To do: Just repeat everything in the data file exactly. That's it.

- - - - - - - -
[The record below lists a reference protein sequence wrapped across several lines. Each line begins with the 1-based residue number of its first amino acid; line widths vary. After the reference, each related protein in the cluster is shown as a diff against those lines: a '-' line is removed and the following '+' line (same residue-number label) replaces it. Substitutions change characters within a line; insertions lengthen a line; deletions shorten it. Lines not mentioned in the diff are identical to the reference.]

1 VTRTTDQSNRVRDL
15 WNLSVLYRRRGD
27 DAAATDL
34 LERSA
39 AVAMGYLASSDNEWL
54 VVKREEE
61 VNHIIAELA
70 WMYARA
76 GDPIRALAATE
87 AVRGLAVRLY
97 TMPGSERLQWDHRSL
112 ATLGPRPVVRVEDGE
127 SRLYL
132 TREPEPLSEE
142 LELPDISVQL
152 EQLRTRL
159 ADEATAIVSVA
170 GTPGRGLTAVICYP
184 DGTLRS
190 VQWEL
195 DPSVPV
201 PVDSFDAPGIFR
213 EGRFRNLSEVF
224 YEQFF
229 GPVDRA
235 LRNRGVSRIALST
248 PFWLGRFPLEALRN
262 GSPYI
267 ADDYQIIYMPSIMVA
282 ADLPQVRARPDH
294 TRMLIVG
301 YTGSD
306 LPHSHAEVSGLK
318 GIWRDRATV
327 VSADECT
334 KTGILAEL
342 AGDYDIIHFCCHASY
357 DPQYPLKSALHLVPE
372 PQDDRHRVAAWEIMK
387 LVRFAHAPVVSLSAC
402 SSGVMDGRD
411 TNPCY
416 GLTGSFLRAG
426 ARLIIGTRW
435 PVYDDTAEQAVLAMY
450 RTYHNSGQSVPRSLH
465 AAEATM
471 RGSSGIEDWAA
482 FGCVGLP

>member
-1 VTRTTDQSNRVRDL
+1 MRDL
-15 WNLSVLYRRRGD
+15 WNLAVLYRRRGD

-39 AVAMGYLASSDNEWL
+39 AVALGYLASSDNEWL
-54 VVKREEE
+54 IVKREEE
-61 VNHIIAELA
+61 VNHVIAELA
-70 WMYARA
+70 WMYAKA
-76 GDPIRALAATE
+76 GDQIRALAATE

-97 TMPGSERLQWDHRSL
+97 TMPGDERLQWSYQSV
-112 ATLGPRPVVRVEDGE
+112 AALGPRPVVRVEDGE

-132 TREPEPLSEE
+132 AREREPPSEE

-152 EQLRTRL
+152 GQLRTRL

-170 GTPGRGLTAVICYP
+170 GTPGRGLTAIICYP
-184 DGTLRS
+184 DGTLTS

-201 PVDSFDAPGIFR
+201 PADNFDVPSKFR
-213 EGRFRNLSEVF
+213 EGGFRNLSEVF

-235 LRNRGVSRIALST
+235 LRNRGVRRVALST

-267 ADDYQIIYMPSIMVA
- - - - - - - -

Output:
[The record below lists a reference protein sequence wrapped across several lines. Each line begins with the 1-based residue number of its first amino acid; line widths vary. After the reference, each related protein in the cluster is shown as a diff against those lines: a '-' line is removed and the following '+' line (same residue-number label) replaces it. Substitutions change characters within a line; insertions lengthen a line; deletions shorten it. Lines not mentioned in the diff are identical to the reference.]

1 VTRTTDQSNRVRDL
15 WNLSVLYRRRGD
27 DAAATDL
34 LERSA
39 AVAMGYLASSDNEWL
54 VVKREEE
61 VNHIIAELA
70 WMYARA
76 GDPIRALAATE
87 AVRGLAVRLY
97 TMPGSERLQWDHRSL
112 ATLGPRPVVRVEDGE
127 SRLYL
132 TREPEPLSEE
142 LELPDISVQL
152 EQLRTRL
159 ADEATAIVSVA
170 GTPGRGLTAVICYP
184 DGTLRS
190 VQWEL
195 DPSVPV
201 PVDSFDAPGIFR
213 EGRFRNLSEVF
224 YEQFF
229 GPVDRA
235 LRNRGVSRIALST
248 PFWLGRFPLEALRN
262 GSPYI
267 ADDYQIIYMPSIMVA
282 ADLPQVRARPDH
294 TRMLIVG
301 YTGSD
306 LPHSHAEVSGLK
318 GIWRDRATV
327 VSADECT
334 KTGILAEL
342 AGDYDIIHFCCHASY
357 DPQYPLKSALHLVPE
372 PQDDRHRVAAWEIMK
387 LVRFAHAPVVSLSAC
402 SSGVMDGRD
411 TNPCY
416 GLTGSFLRAG
426 ARLIIGTRW
435 PVYDDTAEQAVLAMY
450 RTYHNSGQSVPRSLH
465 AAEATM
471 RGSSGIEDWAA
482 FGCVGLP

>member
-1 VTRTTDQSNRVRDL
+1 MRDL
-15 WNLSVLYRRRGD
+15 WNLAVLYRRRGD

-39 AVAMGYLASSDNEWL
+39 AVALGYLASSDNEWL
-54 VVKREEE
+54 IVKREEE
-61 VNHIIAELA
+61 VNHVIAELA
-70 WMYARA
+70 WMYAKA
-76 GDPIRALAATE
+76 GDQIRALAATE

-97 TMPGSERLQWDHRSL
+97 TMPGDERLQWSYQSV
-112 ATLGPRPVVRVEDGE
+112 AALGPRPVVRVEDGE

-132 TREPEPLSEE
+132 AREREPPSEE

-152 EQLRTRL
+152 GQLRTRL

-170 GTPGRGLTAVICYP
+170 GTPGRGLTAIICYP
-184 DGTLRS
+184 DGTLTS

-201 PVDSFDAPGIFR
+201 PADNFDVPSKFR
-213 EGRFRNLSEVF
+213 EGGFRNLSEVF

-235 LRNRGVSRIALST
+235 LRNRGVRRVALST

-267 ADDYQIIYMPSIMVA